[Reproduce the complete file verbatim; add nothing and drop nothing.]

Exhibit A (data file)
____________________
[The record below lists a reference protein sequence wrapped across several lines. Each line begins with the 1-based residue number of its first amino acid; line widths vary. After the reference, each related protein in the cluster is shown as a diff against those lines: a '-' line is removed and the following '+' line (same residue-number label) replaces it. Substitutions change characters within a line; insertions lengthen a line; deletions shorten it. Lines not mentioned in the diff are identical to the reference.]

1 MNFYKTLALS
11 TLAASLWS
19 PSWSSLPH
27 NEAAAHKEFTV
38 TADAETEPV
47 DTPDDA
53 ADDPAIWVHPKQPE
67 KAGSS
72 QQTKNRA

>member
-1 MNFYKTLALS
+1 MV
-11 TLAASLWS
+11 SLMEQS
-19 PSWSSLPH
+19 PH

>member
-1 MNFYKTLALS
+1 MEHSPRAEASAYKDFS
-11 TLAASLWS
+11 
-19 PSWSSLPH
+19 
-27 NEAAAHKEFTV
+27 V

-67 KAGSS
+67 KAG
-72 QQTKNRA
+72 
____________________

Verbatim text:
[The record below lists a reference protein sequence wrapped across several lines. Each line begins with the 1-based residue number of its first amino acid; line widths vary. After the reference, each related protein in the cluster is shown as a diff against those lines: a '-' line is removed and the following '+' line (same residue-number label) replaces it. Substitutions change characters within a line; insertions lengthen a line; deletions shorten it. Lines not mentioned in the diff are identical to the reference.]

1 MNFYKTLALS
11 TLAASLWS
19 PSWSSLPH
27 NEAAAHKEFTV
38 TADAETEPV
47 DTPDDA
53 ADDPAIWVHPKQPE
67 KAGSS
72 QQTKNRA

>member
-1 MNFYKTLALS
+1 MV
-11 TLAASLWS
+11 SLMEQS
-19 PSWSSLPH
+19 PH

>member
-1 MNFYKTLALS
+1 MEHSPRAEASAYKDFS
-11 TLAASLWS
+11 
-19 PSWSSLPH
+19 
-27 NEAAAHKEFTV
+27 V

-67 KAGSS
+67 KAG
-72 QQTKNRA
+72 